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To Sea or not to Sea? 2018

Updated: Feb 3, 2023

Salton Sea, CA – For those interested in the ongoing mystery of whether anything meaningful will be done to Save Our Sea, the answer is – probably not. On June 5, California voters decided to approve a bond dedicating a measly $200M to the Sea when billions are needed to address what environmentalists call an ecological Chernobyl. State Water Board 3/20/18 Agenda Hope rather than action remains the State of California’s #1 strategy. See CURE’s recent comments to the State Water Resources Control Board lamblasting a “feel good” process that will accomplish nothing over the next 10 years but divert money and attention away from solving the real problem.

Parties supporting the International Canal Project submitted responses on March 9, 2018 to the Resources Agency’s Request for Information on developing an international canal linking the Salton Sea to the Sea of Cortes (potentially by renovating and expanding the existing Coyote Canal) which many acknowledge is the only feasible engineering option to preserve or restore the Sea.
Coyote Canal, Mexico. Black Moon Productions Photo

A number of firms presented:
GEI Consultants & Michael Clinton
Jennings & Johnson – Sea to Sea Water Import
Submitted proposals have sat on someone's desk since then, as teams who spent hundreds or thousands of hours developing proposals and engineering plans heard nothing. Local people and organizations are taking this crisis into their own hands, getting city, tribe and union resolutions passed supporting water import. The Salton Sea Water Import Forum was held in early 2021 and a binational summit soon after, bringing together leaders from both sides of the border.

In the meantime, Imperial Irrigation District (IID) promotes a smaller sustainable sea which its own attorney sarcastically described as a “duck pond” at recent hearings. All water agencies continue to tout the unfunded “10 year plan” which could restore about 15,000 acres of wetlands for a whopping $385,000,000 subject to voter bond approval. CURE views the 10-year plan as a diversion and waste of taxpayer money. Moreover, it falls far short of the State of California’s obligation to mitigate all impacts resulting from the landmark 2003 Quantification Settlement Agreement and ag to urban water transfer, as some of the most important habitat in the State continues to go hyper-saline. For this amount of money, a larger restoration, and regional water sustainability for generations could at least have a good start.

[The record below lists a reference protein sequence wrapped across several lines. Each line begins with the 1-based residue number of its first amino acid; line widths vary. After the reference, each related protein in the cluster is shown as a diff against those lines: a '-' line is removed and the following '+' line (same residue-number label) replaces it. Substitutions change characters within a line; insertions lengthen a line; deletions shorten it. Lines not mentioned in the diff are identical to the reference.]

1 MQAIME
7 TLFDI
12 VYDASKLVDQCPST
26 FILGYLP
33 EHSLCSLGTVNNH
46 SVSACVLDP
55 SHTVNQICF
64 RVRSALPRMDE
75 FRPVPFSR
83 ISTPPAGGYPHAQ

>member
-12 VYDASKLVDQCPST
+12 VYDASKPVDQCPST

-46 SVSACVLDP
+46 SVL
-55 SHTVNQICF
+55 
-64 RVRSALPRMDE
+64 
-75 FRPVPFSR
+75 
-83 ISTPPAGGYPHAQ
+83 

Finally, IID continued to participate in discussions with the Colorado River Basin States to store yet another additional 300,000 afy of water in Lake Mead as part of the Drought Contingency Plan. IID’s hope (as with the QSA) is that the environmental community will capitulate and sign onto this additional diversion with little or no objection. Once again, less water for the Salton Sea, unless we look to the ocean.
Years later, in spring of 2021, about 120 acres have been dry mitigated, and 0 wetlands built per the State's 10-Year Plan, as agencies continue to argue over a plan that wasn't big enough to solve the problem in the first place. Only enough water will solve the crisis effectively. Contact the California Natural Resources Agency Secretary, Wade Crowfoot at:


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